The Denver metro home market is never short of surprises. But even the experts failed to predict the news this past July, when the average price of a single-family home rose 10% over last year, to a record-breaking $601,862.
The eye-catching statistic appeared in a month when the number of home closings also broke records, rising nearly 7% more than the previous high logged in July 2017.
Amidst a pandemic, when social distancing made walk-throughs and closings a logistical challenge, who would have guessed?
This is positive news for many Denver home sellers and is undoubtedly linked to low interest rates that increase buying power, as well as continued low inventory, which puts upward pressure on prices.
But every story has two sides, and in this case, the flip side is less positive.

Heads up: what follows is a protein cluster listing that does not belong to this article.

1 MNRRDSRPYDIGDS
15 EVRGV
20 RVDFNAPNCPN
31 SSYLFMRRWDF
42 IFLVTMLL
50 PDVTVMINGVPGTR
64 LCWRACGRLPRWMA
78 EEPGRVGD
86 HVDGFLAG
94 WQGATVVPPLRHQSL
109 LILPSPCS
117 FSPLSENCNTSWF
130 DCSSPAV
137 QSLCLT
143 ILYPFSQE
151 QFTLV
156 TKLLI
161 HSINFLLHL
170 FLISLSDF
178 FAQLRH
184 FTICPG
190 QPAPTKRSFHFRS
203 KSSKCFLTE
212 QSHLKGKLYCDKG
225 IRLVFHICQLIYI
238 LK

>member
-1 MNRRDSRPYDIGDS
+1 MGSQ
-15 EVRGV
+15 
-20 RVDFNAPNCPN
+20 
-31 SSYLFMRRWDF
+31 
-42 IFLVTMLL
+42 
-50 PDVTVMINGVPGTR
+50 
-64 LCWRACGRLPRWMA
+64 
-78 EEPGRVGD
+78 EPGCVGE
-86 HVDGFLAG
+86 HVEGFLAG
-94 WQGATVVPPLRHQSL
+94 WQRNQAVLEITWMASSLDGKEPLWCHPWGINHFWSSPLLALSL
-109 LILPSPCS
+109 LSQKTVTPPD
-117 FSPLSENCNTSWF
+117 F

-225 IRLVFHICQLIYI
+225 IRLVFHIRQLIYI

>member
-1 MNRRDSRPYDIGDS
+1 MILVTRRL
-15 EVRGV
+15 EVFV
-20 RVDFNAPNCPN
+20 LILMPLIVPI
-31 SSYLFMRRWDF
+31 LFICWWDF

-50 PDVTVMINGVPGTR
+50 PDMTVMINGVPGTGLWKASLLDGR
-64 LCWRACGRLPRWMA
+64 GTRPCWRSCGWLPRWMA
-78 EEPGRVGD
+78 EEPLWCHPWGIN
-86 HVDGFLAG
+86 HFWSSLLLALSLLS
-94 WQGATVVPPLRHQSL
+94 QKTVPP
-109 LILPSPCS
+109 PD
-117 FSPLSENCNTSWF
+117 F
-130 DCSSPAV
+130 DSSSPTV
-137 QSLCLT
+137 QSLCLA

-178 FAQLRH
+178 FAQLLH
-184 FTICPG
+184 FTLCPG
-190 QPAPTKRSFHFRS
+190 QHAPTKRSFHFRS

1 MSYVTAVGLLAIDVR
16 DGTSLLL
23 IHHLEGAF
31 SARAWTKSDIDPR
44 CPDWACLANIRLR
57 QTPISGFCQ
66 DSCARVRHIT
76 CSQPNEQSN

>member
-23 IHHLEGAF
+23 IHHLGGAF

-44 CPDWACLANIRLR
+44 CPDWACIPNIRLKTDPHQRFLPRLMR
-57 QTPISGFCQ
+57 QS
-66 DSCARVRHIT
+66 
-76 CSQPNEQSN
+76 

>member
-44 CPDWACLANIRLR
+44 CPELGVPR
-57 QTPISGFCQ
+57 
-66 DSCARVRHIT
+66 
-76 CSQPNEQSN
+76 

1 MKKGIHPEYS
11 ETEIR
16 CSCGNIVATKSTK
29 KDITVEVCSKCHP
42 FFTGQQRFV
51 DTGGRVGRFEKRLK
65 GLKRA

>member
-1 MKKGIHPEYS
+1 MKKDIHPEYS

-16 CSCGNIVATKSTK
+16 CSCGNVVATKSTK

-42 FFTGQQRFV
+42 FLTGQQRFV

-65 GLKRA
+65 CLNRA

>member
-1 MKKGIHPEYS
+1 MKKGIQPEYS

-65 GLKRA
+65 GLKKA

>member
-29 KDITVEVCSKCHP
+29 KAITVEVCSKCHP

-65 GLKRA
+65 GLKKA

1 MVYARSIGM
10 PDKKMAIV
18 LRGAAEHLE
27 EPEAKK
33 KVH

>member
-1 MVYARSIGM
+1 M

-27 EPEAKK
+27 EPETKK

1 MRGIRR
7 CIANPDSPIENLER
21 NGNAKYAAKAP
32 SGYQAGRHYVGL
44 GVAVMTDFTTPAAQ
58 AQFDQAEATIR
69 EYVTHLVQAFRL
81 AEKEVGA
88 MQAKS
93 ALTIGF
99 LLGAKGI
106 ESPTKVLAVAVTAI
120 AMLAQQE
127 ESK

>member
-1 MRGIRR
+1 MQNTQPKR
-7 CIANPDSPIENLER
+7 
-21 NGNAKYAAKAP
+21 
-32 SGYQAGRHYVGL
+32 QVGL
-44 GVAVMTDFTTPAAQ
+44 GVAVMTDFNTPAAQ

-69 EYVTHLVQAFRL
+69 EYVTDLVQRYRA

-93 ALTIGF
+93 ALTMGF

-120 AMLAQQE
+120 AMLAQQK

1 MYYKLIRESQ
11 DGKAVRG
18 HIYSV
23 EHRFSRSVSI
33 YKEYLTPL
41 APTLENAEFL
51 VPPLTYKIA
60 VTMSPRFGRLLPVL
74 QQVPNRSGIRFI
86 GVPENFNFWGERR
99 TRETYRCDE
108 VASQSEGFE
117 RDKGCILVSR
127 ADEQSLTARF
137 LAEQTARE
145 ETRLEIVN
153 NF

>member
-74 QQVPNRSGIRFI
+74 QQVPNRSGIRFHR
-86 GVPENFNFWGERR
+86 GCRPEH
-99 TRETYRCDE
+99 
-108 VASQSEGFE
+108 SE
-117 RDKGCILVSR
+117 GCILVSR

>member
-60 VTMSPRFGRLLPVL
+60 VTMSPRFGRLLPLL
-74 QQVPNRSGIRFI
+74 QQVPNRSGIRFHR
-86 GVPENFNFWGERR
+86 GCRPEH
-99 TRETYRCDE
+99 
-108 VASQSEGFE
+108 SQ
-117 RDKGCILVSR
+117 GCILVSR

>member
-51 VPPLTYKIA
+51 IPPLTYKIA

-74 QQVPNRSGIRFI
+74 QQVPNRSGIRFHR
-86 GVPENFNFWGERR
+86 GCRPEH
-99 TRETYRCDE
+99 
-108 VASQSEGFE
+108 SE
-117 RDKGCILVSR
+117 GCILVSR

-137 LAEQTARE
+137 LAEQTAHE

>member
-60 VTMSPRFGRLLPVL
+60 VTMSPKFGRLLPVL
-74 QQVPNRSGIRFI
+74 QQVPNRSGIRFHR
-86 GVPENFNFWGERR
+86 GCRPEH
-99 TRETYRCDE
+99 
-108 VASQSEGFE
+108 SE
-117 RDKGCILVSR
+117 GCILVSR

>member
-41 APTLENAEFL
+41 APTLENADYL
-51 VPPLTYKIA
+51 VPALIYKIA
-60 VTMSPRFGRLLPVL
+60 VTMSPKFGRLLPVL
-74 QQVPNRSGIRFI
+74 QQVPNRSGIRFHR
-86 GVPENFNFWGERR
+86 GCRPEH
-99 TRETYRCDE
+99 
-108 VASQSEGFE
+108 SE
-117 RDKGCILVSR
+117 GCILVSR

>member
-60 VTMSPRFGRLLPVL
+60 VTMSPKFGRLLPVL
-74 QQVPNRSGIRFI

Given the rising cost of homes, the gap is widening for low income earners seeking to become homeowners. Unemployment remains high and affordable housing is an ever-present concern.
Thus, Colorado Governor Jared Polis is pushing local communities to suspend or eliminate restrictions on the number of unrelated persons who can live in a single household. The idea is “to enable homeowners to rent or give a room or rooms to those in need of housing,” Polis told the Denver Post.
Next month also brings a ballot measure to increase sales taxes by .25% to fund homelessness relief programs. Dubbed the Homelessness Resolution Tax, the move would raise Denver’s local sales tax rate to 4.56%. (With regional and state sales taxes added in, the effective tax rate would be 8.56%.) The tax is predicted to raise an estimated $40 million per year.
Home markets always bring challenges, but one thing remains consistent: Buyers and sellers need professional help navigating these currents of change.
This fall, buyers will be looking for valuable insight and an edge against continued competition. And sellers will be hoping to take full advantage of the current favorable market.